These were only some of the memories we took from our trip. I hope you enjoyed them as much as I did. I look forward to seeing you all again on another outing, sometime down the road. Meanwhile, good birding!

-- Dan

One of the following keys may be shown in brackets for individual species as appropriate: * = heard only, I = introduced, E = endemic, N = nesting, a = austral migrant, b = boreal migrant

Anatidae (Ducks, Geese, and Waterfowl)

Presa Piedra Azul and the mountain beyond is a great place to be introduced to Oaxaca birding. Photo by guide Dan Lane.

GADWALL (Anas strepera) – A few of these migrant ducks were on Presa Piedra Azul on our second visit there. [b]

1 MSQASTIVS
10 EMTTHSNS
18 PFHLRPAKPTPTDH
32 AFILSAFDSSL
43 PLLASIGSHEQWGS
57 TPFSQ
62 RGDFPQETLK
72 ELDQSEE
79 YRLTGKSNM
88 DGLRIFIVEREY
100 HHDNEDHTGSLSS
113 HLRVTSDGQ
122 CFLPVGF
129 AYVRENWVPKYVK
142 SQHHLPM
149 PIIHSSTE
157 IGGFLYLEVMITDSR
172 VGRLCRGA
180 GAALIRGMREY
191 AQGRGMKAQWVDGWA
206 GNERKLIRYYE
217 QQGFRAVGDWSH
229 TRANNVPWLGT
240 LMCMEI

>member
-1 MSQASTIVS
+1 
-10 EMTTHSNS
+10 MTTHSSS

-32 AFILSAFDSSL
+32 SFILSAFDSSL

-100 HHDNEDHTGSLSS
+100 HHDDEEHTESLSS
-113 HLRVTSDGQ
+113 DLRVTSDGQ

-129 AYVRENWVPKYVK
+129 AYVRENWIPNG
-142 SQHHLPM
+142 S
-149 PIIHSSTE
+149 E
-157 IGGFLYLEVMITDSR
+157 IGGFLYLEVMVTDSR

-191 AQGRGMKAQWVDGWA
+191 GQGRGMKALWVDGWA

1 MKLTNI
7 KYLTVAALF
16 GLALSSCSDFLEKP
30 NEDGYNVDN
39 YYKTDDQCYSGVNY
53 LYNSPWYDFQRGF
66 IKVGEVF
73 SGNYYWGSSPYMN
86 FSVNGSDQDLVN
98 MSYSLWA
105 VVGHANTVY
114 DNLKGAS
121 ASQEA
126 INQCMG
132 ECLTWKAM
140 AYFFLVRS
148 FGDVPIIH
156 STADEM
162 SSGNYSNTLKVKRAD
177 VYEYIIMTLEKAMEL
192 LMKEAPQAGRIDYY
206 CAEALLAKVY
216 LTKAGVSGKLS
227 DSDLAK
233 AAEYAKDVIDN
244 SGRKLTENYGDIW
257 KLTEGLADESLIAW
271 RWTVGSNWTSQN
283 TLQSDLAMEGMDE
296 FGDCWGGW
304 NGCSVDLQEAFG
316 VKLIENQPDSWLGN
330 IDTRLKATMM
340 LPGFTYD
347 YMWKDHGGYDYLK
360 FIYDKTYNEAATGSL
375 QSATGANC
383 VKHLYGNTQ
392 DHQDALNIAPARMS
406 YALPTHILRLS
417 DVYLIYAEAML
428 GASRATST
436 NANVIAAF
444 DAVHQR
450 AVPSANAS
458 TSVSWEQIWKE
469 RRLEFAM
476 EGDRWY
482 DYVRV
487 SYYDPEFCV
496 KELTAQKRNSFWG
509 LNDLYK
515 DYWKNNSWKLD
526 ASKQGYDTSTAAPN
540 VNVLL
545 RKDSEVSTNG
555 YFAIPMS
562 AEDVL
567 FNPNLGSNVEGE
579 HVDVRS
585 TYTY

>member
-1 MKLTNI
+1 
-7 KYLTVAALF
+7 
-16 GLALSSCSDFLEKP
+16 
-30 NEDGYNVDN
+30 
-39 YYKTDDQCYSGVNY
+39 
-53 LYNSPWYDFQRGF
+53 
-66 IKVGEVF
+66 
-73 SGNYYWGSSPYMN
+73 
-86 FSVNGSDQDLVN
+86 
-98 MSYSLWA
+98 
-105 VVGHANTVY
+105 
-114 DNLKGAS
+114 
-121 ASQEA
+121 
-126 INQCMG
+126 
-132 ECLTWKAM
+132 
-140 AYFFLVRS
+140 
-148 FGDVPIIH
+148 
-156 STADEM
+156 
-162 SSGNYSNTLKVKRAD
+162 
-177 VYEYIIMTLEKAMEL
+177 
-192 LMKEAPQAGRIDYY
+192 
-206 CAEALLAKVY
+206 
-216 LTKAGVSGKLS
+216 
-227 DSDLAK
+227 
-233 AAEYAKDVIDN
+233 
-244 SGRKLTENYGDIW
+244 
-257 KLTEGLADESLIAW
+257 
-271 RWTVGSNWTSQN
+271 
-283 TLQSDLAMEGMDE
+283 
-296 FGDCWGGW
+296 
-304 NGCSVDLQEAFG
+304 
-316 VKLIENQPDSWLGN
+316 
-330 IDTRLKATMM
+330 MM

BLUE-WINGED TEAL (Anas discors) [b]
GREEN-WINGED TEAL (Anas crecca) [b]
RING-NECKED DUCK (Aythya collaris) – A couple females at Piedra Azul. [b]
RUDDY DUCK (Oxyura jamaicensis) [b]
Odontophoridae (New World Quail)
LONG-TAILED WOOD-PARTRIDGE (Dendrortyx macroura) – Amy spotted something moving in the understory of the Yuvila roadside, but unfortunately, the bird disappeared before we could get binoculars up. It did sing back loudly several times, though. [E*]
Podicipedidae (Grebes)
LEAST GREBE (Tachybaptus dominicus) – Many of this diminutive grebe on Piedra Azul.
Pelecanidae (Pelicans)
BROWN PELICAN (Pelecanus occidentalis) – Astonishing! This was one of the first birds we saw at Piedra Azul on our first visit... probably the first record for the Oaxaca valley!
Ardeidae (Herons, Egrets, and Bitterns)